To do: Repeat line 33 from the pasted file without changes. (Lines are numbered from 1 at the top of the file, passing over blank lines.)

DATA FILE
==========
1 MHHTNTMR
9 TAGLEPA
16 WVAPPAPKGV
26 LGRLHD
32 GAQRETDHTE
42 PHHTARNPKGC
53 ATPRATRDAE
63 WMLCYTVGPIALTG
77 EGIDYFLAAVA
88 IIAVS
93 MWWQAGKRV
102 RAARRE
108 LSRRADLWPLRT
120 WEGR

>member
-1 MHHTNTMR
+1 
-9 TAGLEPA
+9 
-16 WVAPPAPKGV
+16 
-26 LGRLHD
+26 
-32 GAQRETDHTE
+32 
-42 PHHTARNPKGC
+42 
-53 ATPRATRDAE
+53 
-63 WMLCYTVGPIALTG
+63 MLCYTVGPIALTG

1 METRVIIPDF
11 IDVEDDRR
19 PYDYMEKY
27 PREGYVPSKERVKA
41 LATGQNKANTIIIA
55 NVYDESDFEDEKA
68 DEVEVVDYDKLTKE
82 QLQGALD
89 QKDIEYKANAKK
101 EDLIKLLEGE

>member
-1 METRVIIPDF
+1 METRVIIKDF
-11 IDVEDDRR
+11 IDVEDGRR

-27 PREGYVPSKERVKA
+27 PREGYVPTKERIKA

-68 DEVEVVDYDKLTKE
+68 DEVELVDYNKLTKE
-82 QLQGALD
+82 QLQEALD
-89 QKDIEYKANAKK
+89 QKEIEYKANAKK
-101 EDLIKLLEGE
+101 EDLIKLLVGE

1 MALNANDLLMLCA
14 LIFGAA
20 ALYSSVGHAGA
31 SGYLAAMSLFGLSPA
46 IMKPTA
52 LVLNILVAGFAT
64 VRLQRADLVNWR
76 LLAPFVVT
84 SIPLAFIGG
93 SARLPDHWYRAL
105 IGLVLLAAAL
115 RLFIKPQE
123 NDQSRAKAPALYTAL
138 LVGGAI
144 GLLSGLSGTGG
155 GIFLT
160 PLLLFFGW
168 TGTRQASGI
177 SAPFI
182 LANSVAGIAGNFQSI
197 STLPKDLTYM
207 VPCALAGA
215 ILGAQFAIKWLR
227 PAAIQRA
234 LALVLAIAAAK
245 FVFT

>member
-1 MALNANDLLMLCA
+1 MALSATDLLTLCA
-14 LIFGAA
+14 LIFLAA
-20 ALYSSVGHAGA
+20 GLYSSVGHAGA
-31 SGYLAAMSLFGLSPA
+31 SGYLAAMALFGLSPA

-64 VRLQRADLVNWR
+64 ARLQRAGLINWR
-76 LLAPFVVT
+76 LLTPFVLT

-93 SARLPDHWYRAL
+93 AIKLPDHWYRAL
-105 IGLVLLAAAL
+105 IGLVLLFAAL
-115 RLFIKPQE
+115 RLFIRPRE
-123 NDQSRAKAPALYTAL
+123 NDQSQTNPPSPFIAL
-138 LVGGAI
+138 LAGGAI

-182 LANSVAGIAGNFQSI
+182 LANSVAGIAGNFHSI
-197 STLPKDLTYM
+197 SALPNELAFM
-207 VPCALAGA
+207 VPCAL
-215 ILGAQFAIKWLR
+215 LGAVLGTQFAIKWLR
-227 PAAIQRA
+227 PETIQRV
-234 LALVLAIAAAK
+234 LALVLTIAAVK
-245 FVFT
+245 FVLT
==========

11 IDVEDDRR